Two competing species, denoted B and C, currently inhabit a common habitat patch. Left alone, B can be expected to exclude C from the patch over time. An exotic species A is introduced into the patch. A competes with both B and C. Absent B, A can also be expected to exclude C from the patch over time, whereas absent C, A and B can be expected to coexist. Whether or not the introduction of A into the habitat patch makes for the long-term coexistence of all three species is examined in this article via reaction-diffusion models. It is shown that such an outcome depends on the precise qualitative nature of the pairwise competitive interactions. In particular, long-term coexistence of all three species cannot be expected in the case of Lotka-Volterra models but can be expected for suitable modifications of such models.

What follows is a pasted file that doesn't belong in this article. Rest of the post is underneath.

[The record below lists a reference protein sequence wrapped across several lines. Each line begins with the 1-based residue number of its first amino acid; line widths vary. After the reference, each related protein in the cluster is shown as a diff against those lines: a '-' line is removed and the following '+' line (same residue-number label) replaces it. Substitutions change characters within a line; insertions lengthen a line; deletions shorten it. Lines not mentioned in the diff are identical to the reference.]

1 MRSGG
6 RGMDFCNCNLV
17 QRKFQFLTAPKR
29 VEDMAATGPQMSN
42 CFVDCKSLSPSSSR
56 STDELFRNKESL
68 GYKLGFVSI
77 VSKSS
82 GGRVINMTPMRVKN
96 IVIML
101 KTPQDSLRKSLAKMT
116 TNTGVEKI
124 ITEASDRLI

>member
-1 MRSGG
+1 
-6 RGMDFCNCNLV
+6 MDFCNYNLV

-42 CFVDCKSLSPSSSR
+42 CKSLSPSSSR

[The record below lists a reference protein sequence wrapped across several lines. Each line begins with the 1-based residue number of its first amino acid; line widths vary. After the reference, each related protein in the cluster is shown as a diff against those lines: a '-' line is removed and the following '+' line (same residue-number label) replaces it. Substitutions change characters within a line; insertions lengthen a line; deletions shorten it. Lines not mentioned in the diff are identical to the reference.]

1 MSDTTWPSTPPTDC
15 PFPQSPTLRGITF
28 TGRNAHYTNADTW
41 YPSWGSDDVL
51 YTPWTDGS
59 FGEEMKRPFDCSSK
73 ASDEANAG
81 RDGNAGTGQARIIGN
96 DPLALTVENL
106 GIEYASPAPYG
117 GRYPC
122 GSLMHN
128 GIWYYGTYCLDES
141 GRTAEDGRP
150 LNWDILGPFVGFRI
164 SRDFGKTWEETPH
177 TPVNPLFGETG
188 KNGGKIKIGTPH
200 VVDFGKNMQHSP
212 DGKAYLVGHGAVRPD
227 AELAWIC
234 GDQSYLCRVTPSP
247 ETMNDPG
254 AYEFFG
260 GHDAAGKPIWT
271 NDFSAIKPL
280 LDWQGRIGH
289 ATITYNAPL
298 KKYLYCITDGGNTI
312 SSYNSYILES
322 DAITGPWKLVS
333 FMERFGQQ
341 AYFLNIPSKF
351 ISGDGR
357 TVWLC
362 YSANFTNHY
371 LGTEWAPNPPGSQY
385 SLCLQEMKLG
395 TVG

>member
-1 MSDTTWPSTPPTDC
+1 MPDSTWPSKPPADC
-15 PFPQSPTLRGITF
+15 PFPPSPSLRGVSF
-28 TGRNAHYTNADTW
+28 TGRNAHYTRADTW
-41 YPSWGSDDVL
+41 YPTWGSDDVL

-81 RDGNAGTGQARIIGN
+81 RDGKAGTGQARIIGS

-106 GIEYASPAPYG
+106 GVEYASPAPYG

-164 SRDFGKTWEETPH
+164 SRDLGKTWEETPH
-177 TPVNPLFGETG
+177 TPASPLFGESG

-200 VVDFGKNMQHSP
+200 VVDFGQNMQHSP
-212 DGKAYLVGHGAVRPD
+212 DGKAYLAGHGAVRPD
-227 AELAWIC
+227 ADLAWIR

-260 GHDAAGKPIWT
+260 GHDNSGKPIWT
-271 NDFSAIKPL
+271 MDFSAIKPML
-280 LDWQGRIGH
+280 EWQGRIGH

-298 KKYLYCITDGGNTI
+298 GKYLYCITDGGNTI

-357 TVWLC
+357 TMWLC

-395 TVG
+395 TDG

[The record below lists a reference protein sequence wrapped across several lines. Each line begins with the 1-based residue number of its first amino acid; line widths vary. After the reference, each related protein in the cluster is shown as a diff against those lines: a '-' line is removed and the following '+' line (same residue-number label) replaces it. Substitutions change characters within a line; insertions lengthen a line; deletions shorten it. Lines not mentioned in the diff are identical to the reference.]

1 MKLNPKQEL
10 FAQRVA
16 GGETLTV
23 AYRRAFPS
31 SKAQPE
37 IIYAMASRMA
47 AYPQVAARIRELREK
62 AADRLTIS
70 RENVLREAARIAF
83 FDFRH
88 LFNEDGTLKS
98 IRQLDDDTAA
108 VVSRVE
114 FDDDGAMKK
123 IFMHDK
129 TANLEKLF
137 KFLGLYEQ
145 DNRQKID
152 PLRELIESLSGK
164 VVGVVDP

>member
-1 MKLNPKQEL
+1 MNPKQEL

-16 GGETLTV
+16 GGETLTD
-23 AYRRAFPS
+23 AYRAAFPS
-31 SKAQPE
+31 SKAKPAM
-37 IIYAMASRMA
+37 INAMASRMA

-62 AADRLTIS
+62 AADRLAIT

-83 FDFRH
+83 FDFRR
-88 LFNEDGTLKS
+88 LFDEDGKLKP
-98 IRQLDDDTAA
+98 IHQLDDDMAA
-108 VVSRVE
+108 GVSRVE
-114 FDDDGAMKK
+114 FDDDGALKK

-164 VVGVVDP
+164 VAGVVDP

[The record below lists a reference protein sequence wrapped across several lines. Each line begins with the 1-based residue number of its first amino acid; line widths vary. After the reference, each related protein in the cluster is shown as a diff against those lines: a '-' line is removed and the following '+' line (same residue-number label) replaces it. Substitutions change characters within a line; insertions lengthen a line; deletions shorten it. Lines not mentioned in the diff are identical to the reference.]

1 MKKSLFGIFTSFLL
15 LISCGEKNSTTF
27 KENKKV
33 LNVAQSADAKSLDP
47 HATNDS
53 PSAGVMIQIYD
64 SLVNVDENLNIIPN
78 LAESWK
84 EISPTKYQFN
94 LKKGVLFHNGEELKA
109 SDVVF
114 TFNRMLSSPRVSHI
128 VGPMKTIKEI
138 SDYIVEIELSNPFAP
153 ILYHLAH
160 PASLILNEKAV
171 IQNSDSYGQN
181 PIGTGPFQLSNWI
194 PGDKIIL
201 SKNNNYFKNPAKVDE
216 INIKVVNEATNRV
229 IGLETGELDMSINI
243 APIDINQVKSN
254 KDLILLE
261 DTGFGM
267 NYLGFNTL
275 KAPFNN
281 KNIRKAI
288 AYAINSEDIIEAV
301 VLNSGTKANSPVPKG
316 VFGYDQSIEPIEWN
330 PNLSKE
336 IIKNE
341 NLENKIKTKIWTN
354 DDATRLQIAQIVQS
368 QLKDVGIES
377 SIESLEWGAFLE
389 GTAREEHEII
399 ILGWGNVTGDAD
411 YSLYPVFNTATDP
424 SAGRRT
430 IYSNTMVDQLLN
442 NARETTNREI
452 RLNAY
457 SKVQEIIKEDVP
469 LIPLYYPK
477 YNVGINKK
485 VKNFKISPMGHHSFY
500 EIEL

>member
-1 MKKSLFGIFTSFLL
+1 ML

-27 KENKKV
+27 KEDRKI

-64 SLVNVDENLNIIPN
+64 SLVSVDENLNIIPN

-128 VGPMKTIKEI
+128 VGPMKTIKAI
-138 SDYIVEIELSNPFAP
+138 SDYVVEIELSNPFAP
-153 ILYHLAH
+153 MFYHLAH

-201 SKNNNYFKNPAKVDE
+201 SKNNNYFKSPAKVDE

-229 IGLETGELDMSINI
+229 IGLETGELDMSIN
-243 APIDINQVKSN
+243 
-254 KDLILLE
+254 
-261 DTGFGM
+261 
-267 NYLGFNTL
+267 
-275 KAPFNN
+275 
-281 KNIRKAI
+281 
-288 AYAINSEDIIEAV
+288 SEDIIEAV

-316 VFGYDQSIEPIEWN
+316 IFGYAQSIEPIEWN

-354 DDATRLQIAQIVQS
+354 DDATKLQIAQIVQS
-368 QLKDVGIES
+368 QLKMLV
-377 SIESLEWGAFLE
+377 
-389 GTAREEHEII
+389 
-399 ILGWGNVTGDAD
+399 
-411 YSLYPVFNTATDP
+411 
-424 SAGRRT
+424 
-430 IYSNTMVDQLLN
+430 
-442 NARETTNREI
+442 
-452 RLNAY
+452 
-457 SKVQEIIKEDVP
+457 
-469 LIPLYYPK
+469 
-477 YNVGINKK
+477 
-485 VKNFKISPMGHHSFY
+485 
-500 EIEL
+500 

- Competition mediated coexistence
- Persistence of ecological communities
- Reaction-diffusion models
- Theoretical ecology
ASJC Scopus subject areas
- Applied Mathematics